Lance strong-arms competition
ASPEN, Colorado”The comeback of the year began on a winding, jeep road, against a field of Aspen real estate agents, waiters, bike shop mechanics, soccer moms and wide-eyed retirees.
Appropriately, Lance Armstrong wore a yellow jersey.
A day after the world found out that the seven-time Tour de France winner is returning to professional cycling, Armstrong got back to racing ” and winning.
A new homeowner in the area, Armstrong said the decision to enter Wednesday night’s Smuggler-Hunter Creek race ” the local cycling club’s mountain biking season finale ” was just him doing what Aspen locals do.
“I always try to do local events,” he said of the race, which wound up Smuggler Mountain Road overlooking Aspen and through the scenic Hunter Creek valley. “Even in Austin, [Texas], they have a little weekly series and I try to go out and do that. Pretty much it was, ‘We’re here. It’s great mountain biking.'”
Wednesday’s race is just the first of two local mountain bike races Armstong has on his training docket. He said he planned to compete on a three-man team in Sunday’s inaugural 12 Hours of Snowmass, a mountain bike race that benefits two valley non-profit youth organizations.
Coming off a second-place finish at last month’s Leadville Trail 100, Armstrong looked fit on Wednesday night, cruising to a win in top men’s division in a little more than 58 minutes. The makeshift finish line was in a tranquil mountain meadow dotted with rusted, old mining cabins. Near dusk, Armstrong came into view on a patch of singletrack that snaked through waving wheatgrass and was greeted by a race official holding a hand timer and a smattering of cheering locals.
The 36-year-old Texan confirmed that his decision to come out of retirement was brought on by how much he enjoyed training for the Leadville Trail 100, a little-known race in a historic, quirky mining mountain town before before Armstrong and former teammate Floyd Landis raced in the past two editions. (Landis did the race in 2007 before Armstrong this year; each finished second to Gunnison’s Dave Wiens.)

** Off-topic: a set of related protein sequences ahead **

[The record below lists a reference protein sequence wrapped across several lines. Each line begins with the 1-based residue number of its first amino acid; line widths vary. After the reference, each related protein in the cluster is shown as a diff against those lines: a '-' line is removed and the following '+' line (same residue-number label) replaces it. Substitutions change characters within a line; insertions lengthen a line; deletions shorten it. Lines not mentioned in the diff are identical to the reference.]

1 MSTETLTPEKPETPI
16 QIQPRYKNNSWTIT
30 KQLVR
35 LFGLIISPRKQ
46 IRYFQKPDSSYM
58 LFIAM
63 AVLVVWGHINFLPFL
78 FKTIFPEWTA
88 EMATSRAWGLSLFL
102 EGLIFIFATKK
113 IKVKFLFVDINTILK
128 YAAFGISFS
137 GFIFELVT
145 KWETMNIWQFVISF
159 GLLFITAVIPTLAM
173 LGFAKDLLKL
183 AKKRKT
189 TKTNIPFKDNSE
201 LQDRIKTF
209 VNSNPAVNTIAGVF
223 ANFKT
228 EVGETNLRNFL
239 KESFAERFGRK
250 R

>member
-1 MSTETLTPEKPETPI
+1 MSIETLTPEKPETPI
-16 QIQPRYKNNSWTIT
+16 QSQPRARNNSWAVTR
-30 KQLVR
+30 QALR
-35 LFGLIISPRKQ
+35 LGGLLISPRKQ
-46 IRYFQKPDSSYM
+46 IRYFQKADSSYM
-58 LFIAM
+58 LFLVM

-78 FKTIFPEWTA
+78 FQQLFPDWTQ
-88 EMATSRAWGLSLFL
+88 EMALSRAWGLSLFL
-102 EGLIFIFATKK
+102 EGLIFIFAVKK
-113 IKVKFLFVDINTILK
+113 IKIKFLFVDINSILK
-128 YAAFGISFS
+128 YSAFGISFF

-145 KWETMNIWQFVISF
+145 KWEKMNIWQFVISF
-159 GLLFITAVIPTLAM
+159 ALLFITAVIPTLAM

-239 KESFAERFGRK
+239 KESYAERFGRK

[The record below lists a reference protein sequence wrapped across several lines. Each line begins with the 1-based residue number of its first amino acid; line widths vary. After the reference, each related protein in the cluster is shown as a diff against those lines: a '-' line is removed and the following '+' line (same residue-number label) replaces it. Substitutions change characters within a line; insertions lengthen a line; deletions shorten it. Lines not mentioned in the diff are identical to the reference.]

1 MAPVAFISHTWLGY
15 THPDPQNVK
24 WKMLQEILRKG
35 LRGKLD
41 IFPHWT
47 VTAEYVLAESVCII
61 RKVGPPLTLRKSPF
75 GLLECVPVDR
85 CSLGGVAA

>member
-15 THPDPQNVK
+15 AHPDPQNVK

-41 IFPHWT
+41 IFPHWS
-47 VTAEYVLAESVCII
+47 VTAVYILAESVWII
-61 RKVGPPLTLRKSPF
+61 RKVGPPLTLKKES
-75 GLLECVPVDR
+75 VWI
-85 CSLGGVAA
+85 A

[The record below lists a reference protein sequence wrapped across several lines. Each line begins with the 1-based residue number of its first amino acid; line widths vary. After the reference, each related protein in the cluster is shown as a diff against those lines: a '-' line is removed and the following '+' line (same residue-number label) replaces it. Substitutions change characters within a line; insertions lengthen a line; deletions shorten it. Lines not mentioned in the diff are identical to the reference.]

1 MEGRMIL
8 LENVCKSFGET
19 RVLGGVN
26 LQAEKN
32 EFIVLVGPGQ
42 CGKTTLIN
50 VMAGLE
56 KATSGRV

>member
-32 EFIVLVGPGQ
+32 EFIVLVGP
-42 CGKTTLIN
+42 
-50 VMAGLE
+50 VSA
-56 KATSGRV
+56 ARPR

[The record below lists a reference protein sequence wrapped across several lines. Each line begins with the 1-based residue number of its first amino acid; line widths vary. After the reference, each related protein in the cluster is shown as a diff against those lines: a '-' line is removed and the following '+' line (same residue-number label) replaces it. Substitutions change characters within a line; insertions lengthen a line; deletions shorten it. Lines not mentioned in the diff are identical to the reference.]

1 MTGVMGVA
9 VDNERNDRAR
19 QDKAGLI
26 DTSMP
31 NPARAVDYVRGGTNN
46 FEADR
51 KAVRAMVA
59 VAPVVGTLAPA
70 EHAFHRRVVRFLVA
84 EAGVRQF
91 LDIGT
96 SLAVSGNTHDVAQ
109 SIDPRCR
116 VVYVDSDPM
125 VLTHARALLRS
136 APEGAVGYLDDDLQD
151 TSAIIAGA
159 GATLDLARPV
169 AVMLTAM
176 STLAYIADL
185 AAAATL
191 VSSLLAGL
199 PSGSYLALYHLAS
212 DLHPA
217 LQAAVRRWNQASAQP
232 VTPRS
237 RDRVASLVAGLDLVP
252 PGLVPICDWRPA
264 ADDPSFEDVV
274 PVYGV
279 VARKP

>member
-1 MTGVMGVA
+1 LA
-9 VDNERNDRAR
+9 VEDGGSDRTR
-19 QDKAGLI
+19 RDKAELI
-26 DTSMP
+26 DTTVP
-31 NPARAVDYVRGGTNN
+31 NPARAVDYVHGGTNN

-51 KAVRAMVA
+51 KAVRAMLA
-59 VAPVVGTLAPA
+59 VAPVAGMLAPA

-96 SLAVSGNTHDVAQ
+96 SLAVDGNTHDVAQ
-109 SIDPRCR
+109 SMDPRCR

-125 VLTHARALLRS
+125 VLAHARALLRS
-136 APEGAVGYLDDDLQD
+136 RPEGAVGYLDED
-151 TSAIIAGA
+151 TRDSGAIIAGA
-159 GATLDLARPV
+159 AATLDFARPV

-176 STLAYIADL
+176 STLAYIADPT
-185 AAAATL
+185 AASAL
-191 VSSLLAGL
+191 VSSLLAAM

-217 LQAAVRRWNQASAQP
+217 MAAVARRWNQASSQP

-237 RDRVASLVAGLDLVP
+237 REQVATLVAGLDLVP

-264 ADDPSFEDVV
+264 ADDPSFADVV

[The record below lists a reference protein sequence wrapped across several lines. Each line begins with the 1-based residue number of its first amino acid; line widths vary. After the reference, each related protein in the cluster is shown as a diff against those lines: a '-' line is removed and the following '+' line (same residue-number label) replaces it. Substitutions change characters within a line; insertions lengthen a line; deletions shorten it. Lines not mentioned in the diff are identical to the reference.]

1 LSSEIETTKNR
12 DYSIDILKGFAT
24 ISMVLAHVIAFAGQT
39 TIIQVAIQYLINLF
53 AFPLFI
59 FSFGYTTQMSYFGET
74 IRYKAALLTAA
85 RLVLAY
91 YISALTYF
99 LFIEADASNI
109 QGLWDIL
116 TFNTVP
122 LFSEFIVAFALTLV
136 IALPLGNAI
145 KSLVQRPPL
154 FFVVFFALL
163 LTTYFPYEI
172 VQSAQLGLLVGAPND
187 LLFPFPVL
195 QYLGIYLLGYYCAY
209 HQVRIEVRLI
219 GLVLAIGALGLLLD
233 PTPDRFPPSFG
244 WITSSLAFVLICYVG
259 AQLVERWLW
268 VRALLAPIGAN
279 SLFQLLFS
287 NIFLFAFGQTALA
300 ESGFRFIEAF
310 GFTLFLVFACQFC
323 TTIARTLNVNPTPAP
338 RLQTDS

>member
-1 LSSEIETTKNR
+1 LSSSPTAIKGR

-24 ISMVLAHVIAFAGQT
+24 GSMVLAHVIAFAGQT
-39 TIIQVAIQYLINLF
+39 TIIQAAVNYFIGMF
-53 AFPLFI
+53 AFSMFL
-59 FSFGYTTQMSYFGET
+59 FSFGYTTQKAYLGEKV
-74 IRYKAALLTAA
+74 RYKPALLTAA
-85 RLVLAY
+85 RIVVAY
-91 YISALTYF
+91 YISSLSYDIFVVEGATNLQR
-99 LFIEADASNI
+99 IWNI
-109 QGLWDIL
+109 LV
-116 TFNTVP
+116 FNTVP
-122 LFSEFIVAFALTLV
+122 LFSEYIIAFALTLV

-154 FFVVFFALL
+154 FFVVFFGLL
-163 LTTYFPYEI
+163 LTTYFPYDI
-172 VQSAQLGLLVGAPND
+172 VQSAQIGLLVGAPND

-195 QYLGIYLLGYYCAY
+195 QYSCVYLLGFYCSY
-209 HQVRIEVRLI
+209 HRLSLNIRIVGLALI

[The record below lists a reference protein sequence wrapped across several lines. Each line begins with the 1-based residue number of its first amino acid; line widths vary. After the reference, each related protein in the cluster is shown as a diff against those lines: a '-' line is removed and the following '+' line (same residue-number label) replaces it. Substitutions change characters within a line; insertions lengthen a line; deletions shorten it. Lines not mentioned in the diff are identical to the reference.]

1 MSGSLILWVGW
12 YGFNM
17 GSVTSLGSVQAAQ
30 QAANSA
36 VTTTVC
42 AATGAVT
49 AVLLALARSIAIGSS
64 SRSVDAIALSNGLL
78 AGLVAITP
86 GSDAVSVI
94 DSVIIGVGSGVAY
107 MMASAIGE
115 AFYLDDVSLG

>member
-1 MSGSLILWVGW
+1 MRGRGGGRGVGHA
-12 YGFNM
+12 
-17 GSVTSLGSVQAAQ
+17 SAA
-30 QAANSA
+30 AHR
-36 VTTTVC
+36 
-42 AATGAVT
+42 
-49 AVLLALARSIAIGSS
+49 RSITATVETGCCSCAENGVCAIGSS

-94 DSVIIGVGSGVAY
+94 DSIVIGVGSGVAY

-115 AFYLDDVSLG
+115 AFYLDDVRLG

“The process of training for it and getting ready for it was a lot more enjoyable than I thought it would be,” Armstrong said. “It’s safe to say it lit the fire.”
Armstrong was reluctant to give out the details of his comeback before a scheduled press conference in New York on Sept. 24 at the Clinton Global Initiative, but did say he wasn’t coming back to “reclaim some glory.”
The main reason he decided to give up the frills of retirement and submit himself to the punishing grind of top-tier professional cycling was because he felt it was the best way to bring about global change in the fight against cancer.
“It would be nice obviously to be successful, but the mission is to launch an international cancer plan,” said Armstrong, who famously beat testicular cancer that spread to his lungs and brain after a grim diagnosis in 1996. “That’s the No. 1 objective. The best way to do that is to race all around the world. We were successful in Texas, we were successful in the U.S. The next logical step is try to take it globally.”
He mentioned Europe, Australia, India and other points around the globe where he hoped the appearance of him on a bike could could help spawn change, hinting at a tour much bigger than the world’s most famous bike race in France.
“All the places that we go, we hope to have collaboration with governments there, local and regional,” he said. “That’s the No. 1 objective. We’ll see how successful our initiative is, but our ambition is that it will be successful. Our ambition is that we’ll have participation from the other countries.”
He said he was happy that the secret of his return was finally out, because his three children ” 8-year-old son Luke and 6-year-old twin daughters Isabelle and Grace ” were having a hard time not telling friends at school.
“They did a good job for 6- and 8-year-olds,” he said. “They’ve known for a while. They saw the paper today and they were relieved.”
Armstrong has already raised nearly $300 million to fight cancer, a disease that will kill some 8 million people worldwide this year. Since retiring, he’s also become a bit of a tabloid fixture for his high-profile romances with the likes of Sheryl Crow and Kate Hudson, another celebrity with ties to Aspen.
Armstrong said his decision to purchase a home in Aspen came about because he fell in love with the town and its residents during visits over the years.
“I love it here,” he said. “It’s a lot of things. The training is really good, the people are very cool and pretty relaxed. They leave you alone. Everybody is fit and cares about their lifestyle and they’re healthy and like to be outdoors and fish or hike or run or ride on the road, so I’ve found it to be a really cool community.”
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